By Laura Dart
Arnold Palmer, “The King,” died at the age of 87 on Sunday evening. The golfing superstar won several major championships that included multiple Masters. In 1955, Palmer captured his first win at the Canadian Open at Weston Golf and Country club in Toronto, marking his first PGA tour victory. He shot the lowest score in Canadian Open history that was held for many years. But it wasn’t just his great golf skills that made him “The King.”
“We’re so lucky to be the place where he won his first event,” said Colin Imrie, Club Professional at Weston Golf and Country Club. “There’s only one place in the world where he won his first event and it just so happens that it’s here I know I cherish it he holds a pretty special place here in everyone’s heart,” said Imrie.
He also returned in 1990 for Weston’s 75th anniversary, where he played a skins game against Mark Calcavecchia, Ray Floyd and Dave Barr. The first hole is also called “Arnie’s first” that has a statue of him holding his trophy after winning the Canadian Open.
“For anyone who has been in the golf business since the 50’s Arnold Palmers influenced all of us in a positive way,” said Imrie. “I don’t know if golf would’ve looked exactly the same as it is today if it wasn’t for him. Players on the PGA tour today can thank Arnold Palmer for the opportunities that they have, the amount of money they play for the endorsement deals that are available to get, that all really started with Arnold Palmer,” he said.
After hearing of his death, people all over the world are sharing their best memories of Palmer. Other greats like Jack Nicklaus, Tiger Woods, Rory McIlroy and Jordan Spieth offered their condolences and shared photos of Palmer and their time together on Sunday evening. McIlroy shared this photo of Palmer and himself at Bay Hill Club in Orlando, Florida.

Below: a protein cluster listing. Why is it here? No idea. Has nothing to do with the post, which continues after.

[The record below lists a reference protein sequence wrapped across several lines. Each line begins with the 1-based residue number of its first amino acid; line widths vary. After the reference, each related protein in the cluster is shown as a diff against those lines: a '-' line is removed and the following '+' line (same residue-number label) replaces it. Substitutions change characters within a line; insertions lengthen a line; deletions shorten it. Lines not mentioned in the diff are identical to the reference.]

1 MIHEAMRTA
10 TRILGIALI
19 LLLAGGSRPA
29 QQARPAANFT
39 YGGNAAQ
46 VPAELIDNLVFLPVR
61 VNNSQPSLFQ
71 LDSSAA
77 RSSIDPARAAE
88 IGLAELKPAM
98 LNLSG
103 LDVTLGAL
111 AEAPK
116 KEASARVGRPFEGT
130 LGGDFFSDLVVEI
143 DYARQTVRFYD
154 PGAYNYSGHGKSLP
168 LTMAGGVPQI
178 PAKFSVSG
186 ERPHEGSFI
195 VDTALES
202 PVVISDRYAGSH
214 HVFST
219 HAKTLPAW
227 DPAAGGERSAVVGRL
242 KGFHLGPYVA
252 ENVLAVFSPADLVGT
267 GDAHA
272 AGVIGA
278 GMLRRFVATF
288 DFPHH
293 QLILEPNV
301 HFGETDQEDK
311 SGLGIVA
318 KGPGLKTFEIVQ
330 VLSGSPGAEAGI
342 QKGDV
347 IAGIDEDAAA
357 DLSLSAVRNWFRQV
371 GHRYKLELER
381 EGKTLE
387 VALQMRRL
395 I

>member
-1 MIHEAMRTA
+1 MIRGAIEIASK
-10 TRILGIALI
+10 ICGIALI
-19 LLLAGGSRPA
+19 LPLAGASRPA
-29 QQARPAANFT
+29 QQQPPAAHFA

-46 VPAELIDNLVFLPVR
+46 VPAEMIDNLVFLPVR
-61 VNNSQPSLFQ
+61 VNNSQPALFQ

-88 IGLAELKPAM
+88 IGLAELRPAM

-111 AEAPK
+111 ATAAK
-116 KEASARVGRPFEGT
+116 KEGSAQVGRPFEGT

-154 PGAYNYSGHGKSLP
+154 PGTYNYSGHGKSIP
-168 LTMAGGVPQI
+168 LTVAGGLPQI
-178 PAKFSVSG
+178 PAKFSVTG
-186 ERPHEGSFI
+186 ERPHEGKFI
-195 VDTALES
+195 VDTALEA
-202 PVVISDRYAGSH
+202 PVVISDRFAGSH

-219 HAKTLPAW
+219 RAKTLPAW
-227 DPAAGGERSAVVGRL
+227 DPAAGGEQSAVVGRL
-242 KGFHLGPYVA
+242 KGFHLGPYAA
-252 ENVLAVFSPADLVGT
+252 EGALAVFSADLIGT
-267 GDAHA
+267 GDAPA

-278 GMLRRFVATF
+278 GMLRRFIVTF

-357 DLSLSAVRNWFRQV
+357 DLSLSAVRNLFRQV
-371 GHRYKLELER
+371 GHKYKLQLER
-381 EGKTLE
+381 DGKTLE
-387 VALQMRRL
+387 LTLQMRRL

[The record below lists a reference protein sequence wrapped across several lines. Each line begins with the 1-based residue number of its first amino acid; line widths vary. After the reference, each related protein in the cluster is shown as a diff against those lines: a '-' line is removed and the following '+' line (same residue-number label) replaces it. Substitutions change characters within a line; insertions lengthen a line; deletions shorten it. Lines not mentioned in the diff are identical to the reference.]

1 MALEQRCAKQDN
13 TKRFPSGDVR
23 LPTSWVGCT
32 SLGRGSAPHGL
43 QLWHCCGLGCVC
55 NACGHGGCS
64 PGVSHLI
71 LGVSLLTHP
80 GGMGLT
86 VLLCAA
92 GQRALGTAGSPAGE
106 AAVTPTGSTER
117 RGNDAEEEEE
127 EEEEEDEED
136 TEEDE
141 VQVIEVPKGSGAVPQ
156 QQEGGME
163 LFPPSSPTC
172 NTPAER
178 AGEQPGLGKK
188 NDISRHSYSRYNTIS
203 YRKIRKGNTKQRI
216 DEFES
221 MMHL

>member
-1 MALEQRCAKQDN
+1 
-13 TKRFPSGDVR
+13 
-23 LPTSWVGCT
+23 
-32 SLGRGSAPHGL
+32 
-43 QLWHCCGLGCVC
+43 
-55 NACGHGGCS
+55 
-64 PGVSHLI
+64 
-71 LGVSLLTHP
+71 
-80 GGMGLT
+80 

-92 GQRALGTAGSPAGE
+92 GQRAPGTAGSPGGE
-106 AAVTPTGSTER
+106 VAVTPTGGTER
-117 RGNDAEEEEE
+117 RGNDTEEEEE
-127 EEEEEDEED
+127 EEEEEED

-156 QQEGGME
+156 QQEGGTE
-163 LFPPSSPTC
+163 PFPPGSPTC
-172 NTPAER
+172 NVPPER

Remembering the special times I spent with Mr Palmer at Bay Hill. A true pioneer for our sport. Forever remembered. pic.twitter.com/qJQBpDWTWv
— Rory McIlroy (@McIlroyRory) September 26, 2016
“He’s more of a fan favourite than anything, the way he played, the way he acted from a fans perspective, he was popular and definitely brought a lot of popularity to the game,” said Adrian Cord, assistant golf professional at Weston and head coach of the women’s golf team at Humber. “I think he’s hopefully, he inspired golfers to be more individuals than try to make a mold out of golf in terms of golf swings and stuff,” said Cord.
Palmer started his professional golf career in late fall of 1954. The following golf season he travelled with his wife, Winnie, to multiple golf events around the U.S. and Canada before arriving in Toronto for the Canadian open. Palmer has won the Masters four times which ties him for second in the all-time ranks. He has won seven majors and 62 PGA tour events throughout his career.
“It was a really special day here it was the 50th anniversary of his first professional win,” said Imrie. “Even if you didn’t know who Arnold Palmer was, you get to meet some people in life and you figure out instantly that there’s sort of something special about them,” he said.
Palmer will be remembered as much for his work off the course than on it, as his business endeavors and endorsements paved the way for athletes around the world.